Because this method of business, both in the writing world and in some aspects of music is partly – note, partly, there are many factors that have contributed to this state of affairs and it would take me way too long to hash through them – based on a very unrealistic idealization of what the musicians or writers are living like. They’re seen as doing what they do “for their love of the craft”.  If they’re not in a popular genre, or not popular enough to be on a tabloid cover, then they must not matter, Never mind that they probably took the gig, or the writing assignment, because whatever little revenue they pick up, even if stretched, still pays a bill.

Look: creative work is still work. And it is a metric ton of work. All that 90% of people see is the finished product, and quite a bit of them get the very, very wrong impression is that it must be so easy. It’s not. And in the current climate, there’s a pretty good chance that the musician you see up there playing his/her heart out is taking a financial loss because they’re now trying to recoup the costs of making that new album that you’re hearing. Similarly with authors: you see someone with a new book, and you probably don’t stop to consider that the author may’ve had to shell out money for the cover, for the edit, for the formatting, etc.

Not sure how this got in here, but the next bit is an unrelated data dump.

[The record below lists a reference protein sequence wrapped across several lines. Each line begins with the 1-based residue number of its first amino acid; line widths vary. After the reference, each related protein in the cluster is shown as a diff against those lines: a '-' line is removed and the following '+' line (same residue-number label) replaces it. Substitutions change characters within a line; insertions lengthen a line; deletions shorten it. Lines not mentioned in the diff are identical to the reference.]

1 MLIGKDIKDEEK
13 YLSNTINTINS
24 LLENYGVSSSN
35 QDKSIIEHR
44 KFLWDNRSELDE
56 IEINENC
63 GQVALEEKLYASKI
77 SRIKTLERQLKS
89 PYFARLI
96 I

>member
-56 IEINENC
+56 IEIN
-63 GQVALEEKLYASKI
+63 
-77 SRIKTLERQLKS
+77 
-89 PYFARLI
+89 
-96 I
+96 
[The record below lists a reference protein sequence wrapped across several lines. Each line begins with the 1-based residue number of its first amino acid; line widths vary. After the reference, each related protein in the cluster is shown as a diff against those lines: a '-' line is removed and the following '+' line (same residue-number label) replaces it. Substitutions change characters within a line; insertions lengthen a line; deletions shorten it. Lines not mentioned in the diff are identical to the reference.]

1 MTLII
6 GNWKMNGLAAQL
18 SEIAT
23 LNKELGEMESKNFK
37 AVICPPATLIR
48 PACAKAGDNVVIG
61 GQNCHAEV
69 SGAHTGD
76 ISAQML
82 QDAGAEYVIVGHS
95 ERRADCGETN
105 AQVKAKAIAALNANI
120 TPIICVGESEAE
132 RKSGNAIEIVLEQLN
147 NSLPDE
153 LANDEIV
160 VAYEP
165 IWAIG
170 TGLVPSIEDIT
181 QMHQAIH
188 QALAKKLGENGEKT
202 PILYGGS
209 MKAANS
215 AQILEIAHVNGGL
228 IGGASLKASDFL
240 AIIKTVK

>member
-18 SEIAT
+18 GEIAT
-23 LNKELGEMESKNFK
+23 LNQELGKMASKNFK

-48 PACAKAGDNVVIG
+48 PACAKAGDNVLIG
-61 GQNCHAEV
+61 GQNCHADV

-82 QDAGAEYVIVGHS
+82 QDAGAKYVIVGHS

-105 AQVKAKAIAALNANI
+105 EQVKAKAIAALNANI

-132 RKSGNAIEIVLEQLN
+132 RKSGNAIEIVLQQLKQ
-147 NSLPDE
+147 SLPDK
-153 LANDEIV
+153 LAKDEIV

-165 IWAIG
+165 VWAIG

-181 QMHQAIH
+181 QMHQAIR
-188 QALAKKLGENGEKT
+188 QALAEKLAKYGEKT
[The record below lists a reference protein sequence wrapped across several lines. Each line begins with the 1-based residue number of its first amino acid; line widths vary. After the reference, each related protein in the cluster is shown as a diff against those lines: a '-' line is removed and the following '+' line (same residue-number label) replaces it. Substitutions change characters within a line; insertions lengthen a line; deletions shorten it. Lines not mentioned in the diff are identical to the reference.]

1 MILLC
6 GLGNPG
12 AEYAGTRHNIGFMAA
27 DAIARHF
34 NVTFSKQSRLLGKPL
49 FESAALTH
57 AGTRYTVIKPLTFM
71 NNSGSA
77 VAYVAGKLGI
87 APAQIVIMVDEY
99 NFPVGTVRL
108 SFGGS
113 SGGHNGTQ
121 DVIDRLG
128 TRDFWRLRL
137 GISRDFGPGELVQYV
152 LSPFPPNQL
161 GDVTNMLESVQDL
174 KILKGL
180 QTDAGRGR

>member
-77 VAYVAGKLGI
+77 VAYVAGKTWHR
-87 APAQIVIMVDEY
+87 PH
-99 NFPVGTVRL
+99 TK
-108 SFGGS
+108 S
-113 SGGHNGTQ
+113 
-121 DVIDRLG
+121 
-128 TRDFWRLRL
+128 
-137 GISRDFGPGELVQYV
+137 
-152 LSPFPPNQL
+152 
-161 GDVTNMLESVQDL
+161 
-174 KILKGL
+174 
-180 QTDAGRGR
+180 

Whether in music, writing, sculpture, photography, what-have-you, creativity deserves its dues.


Chasing Music – What’s On The Menu

Whew. It just occurred to me: there hasn’t been a jazz-related post on here for quite a while, and I won’t lie, I missed writing about my favorite music.

In truth, I’ve been pretty busy, both with the day job and writing, but as it is, I have been making every effort to see my music. I’ve taken to photographing the shows more than I write about them, and if you have me on Facebook, whether my personal profile or my business page (which I strongly encourage you like on FB to see some of my shots), then you may’ve seen them.